Even the Left seems to be of two minds. While most are confident that the temporary nature of the benefit will keep employment rates from collapsing, some are rejoicing at “the possibility of millions of low-wage workers rebelling against their employers by quitting for $600/week super-UI,” as Vox’s Dylan Matthews tweeted. Which is it?
I personally am uncertain, but a worst-case scenario is easy to imagine: Essential services will go unstaffed, and businesses that would otherwise operate will falter. Some firms will retain workers by raising wages, but most won’t have the extra cash to compete against four months of generous paid leave. Then, once quarantines begin to lift, a fraction of Pandemic UI recipients will choose to stay on “extended benefits” because their former employer has disappeared. Temporary unemployment will become structural, and a jobless recovery will drag out for decades.
Liberal and progressive veterans of the Great Recession will likely roll their eyes at this prognosis, thinking I’m some kind of simple-minded supply-sider. Yet my primary concern is about labor demand. Maintaining a formal relationship between employers and their employees, even if they’re furloughed, will be key to ensuring a robust economic rebound. If those relationships are broken, businesses won’t spontaneously raise wages. Rather, they will either close shop or restructure around business models where that labor isn’t demanded in the first place.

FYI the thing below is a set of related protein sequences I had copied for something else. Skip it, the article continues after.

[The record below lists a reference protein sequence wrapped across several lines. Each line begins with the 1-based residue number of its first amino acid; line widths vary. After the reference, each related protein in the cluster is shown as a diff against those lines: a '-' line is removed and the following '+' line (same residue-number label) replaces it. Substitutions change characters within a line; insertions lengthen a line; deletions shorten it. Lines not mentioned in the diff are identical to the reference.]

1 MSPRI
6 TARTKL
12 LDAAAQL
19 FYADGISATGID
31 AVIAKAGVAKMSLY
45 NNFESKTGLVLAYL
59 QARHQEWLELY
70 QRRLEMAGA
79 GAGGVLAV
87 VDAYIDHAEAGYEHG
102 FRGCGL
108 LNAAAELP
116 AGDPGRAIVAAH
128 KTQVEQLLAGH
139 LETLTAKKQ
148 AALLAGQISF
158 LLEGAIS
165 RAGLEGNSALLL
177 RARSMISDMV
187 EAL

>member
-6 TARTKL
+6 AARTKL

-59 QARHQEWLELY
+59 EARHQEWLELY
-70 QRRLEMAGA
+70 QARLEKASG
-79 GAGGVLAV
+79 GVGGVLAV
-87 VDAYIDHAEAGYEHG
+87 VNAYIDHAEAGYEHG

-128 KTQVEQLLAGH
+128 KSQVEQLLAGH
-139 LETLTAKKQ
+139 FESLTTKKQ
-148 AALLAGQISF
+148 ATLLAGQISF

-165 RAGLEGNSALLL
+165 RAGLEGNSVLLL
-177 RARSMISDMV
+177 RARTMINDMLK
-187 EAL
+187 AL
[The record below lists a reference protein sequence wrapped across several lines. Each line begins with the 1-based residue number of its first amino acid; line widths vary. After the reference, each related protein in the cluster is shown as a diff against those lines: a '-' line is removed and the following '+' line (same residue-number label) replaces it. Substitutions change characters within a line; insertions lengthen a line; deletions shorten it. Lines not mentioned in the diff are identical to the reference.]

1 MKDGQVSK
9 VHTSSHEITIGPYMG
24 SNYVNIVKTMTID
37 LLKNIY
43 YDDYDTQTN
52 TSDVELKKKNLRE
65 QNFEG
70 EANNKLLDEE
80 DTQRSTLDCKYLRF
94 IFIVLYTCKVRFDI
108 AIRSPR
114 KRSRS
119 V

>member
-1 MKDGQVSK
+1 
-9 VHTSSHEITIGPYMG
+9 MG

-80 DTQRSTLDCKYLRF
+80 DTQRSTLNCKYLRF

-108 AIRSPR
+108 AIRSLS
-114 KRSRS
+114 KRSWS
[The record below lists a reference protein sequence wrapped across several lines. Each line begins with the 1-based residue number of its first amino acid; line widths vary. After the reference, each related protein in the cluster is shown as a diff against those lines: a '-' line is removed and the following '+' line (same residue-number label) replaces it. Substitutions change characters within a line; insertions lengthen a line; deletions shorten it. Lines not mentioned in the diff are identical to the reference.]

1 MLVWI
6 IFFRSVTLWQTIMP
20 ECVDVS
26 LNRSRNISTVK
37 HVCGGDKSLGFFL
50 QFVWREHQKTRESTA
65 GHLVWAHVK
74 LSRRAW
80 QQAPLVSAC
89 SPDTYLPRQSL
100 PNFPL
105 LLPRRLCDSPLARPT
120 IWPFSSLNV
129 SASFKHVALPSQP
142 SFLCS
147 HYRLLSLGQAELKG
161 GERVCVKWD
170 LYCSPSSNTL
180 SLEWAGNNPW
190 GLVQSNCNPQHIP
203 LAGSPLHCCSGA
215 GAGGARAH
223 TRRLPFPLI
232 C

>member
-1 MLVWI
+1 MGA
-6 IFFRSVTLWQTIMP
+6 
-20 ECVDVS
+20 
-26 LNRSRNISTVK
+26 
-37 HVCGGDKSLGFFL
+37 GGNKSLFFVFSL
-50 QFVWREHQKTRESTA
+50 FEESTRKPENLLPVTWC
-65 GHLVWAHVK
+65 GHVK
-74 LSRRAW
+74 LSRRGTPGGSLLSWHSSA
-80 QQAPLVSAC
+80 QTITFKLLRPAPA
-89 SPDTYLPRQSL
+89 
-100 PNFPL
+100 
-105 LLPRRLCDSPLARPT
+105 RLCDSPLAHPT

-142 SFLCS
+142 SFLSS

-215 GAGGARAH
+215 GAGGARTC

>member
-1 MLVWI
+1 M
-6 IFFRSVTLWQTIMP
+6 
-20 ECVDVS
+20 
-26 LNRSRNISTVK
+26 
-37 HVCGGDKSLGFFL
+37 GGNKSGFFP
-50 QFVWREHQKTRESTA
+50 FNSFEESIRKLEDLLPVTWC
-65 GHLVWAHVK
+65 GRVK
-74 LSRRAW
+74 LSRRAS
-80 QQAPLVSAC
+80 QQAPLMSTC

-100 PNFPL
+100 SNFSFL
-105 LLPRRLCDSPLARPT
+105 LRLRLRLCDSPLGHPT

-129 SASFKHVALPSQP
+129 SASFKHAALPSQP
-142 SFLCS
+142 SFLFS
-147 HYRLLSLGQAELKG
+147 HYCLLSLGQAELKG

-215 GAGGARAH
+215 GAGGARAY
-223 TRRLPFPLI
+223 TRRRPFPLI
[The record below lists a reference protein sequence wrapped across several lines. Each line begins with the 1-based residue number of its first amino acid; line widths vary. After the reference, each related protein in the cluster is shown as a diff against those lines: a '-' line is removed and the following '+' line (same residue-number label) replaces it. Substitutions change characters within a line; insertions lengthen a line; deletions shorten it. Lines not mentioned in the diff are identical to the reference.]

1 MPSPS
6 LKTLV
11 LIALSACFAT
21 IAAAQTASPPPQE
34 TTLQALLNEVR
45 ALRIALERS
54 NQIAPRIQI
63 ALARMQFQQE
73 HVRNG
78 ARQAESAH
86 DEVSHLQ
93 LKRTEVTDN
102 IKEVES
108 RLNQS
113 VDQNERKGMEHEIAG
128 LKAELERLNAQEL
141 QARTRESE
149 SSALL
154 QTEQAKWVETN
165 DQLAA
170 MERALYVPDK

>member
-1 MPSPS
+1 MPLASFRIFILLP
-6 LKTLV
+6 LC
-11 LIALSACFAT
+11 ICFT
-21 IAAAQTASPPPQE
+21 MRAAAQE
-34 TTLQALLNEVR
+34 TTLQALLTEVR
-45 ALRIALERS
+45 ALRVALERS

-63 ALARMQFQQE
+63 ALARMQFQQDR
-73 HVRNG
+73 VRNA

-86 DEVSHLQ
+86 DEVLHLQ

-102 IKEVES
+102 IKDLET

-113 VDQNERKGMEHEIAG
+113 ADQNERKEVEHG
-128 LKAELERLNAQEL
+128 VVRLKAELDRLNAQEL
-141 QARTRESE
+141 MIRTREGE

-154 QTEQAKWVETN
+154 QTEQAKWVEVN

This is the genius behind the relief package’s Paycheck Protection Program. Starting on Friday, businesses with fewer than 500 employees, hotels, and restaurant chains will be eligible for federally guaranteed loans to cover their payroll, benefits, rent, and utilities for up to eight weeks. The loans are forgiven in full if employers retain their employees and don’t reduce their wages. To be sure, the program has administrative challenges of its own, but at least the logic is sound: Employees continue to get paid even if their place of work is closed, and Main Street businesses can stand by to reopen quickly when quarantines end.
Put differently, the Paycheck Protection Program pays businesses to maintain their labor demand, while Pandemic Unemployment Assistance pays workers to reduce their labor supply. How the two programs will interact is unclear. Unfortunately, even at $350 billion, estimates suggest the Paycheck Protection Program is deeply underfunded relative to the number of businesses at risk of failing in the months ahead. Without additional funding, mass unemployment and rolling business failures seem inevitable.
Some have argued that the goal of the relief package is to put the economy into a “medically induced coma.” Yet the reality looks more like the economic equivalent of mechanical ventilation: a necessary but blunt intervention to keep the economy breathing. Without strong incentives for reemployment and new-business formation in the next phase of emergency legislation, U.S. labor markets — like the lungs of a recovered COVID-19 patient — now risk suffering ominously permanent damage.